Following months of bickering and arguing between Upson County and the City of Thomaston over the division of the one cent Local Option Sales Tax (LOST) and who will provide funding for the delivery of services for both county and city residents, the issue of the LOST percentages is now in the hands of Senior Judge Stephen Bosworth. Until the judge reaches a decision, the percentages will remain the same as they have been for the past 32 years.
Beginning on Monday, March 25, in Upson County Probate Court, Judge Bosworth will hear presentations from Upson County, the City of Thomaston, and the City of Yatesville on what the three governments feel would be a fair split of the LOST revenue. The LOST negotiations began in July between Upson County, the City of Thomaston, and the City of Yatesville. Since the one cent LOST began in 1981, the split between the three governments has been 55 percent for the county, 43 percent for Thomaston, and 2 percent for Yatesville.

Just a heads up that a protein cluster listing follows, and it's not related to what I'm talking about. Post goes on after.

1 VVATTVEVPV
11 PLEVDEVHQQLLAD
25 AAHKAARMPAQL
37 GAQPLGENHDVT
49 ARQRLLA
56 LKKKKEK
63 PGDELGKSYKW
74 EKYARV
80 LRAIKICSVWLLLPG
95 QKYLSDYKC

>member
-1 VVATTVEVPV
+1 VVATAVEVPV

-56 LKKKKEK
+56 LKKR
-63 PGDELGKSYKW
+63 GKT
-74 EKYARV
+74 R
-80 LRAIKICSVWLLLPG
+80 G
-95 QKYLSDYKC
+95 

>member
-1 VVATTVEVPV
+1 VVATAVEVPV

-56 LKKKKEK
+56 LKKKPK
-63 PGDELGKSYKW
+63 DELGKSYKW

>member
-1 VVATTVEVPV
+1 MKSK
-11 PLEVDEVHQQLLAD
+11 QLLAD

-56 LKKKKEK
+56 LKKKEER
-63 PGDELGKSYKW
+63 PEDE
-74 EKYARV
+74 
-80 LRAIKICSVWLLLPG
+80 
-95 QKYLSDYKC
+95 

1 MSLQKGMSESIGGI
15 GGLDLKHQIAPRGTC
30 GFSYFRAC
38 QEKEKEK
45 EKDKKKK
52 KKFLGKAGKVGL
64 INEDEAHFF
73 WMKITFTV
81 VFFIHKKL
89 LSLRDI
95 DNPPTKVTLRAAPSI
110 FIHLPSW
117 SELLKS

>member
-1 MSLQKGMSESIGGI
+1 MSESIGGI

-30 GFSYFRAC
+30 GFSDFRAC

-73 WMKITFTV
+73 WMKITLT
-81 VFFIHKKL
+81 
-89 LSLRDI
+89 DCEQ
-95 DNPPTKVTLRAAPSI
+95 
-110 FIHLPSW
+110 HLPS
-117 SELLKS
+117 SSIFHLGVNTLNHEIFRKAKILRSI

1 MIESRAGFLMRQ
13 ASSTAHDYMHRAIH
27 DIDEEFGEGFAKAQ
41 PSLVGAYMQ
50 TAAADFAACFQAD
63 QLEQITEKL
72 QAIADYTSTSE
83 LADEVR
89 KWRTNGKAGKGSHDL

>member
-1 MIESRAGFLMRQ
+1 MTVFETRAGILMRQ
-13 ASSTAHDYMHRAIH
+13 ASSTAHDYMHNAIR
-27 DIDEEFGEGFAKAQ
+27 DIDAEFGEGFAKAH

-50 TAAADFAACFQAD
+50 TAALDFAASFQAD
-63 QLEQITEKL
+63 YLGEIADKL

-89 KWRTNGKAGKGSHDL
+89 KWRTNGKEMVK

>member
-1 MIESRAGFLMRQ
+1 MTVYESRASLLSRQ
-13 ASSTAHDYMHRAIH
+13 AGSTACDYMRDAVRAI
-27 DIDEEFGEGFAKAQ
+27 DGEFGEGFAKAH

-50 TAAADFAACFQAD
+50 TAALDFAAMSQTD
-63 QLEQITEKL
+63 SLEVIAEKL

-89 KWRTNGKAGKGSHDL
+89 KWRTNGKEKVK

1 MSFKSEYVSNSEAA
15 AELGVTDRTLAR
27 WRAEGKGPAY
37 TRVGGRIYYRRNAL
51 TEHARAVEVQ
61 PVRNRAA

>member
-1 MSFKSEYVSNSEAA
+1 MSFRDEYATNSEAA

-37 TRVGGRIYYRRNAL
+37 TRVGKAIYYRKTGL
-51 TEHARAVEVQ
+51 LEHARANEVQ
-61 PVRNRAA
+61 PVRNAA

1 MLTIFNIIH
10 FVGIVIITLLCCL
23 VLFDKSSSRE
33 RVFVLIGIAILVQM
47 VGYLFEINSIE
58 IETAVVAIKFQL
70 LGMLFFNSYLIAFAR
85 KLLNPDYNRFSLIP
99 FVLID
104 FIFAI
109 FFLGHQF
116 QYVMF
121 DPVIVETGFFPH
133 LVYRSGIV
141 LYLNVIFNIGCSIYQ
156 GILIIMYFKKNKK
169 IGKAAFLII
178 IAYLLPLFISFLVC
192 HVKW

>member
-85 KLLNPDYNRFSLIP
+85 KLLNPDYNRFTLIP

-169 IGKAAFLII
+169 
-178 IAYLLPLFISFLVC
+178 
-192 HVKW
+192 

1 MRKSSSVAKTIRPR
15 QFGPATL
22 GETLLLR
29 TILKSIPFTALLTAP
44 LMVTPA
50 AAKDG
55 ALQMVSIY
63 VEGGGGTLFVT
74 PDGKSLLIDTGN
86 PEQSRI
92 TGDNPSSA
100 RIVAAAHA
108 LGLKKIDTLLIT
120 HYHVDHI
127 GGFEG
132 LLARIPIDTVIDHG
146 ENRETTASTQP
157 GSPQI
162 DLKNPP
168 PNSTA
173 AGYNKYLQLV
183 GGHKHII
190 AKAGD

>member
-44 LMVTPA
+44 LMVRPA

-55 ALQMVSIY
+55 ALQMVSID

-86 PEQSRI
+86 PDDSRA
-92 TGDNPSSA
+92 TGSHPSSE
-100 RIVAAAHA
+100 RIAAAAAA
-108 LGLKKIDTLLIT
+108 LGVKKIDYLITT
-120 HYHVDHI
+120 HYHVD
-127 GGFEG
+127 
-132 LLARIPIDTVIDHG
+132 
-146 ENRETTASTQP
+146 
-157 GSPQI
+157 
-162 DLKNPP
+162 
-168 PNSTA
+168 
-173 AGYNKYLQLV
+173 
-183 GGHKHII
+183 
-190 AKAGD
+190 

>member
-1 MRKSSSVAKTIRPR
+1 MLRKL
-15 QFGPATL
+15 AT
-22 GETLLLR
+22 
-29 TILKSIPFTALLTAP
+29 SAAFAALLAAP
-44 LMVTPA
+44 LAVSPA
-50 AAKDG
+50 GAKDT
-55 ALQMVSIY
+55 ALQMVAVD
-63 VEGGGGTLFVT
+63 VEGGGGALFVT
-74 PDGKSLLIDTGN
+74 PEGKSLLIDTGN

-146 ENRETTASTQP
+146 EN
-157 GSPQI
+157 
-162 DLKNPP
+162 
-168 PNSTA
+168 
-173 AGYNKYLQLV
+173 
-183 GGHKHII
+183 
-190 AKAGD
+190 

In July, Upson County government representatives proposed that the sales tax proceeds be divided among the governments as they had in the past. The discussion of how service delivery in the three governments would be accomplished would still be subject to negotiation. After receiving this proposal in writing, Thomaston agreed to the proposal, only to have the county disavow its own proposal and refuse to approve it at an August 14 meeting.
When negotiations on LOST and service delivery between Upson County and Thomaston failed, state law mandated that a mediator be brought in. An attorney from Macon attempted to broker an agreement, but again to no avail. The final step in the state-mandated process was to send the issue to a Superior Court judge in another judicial circuit for a final decision on how the LOST revenue will be divided.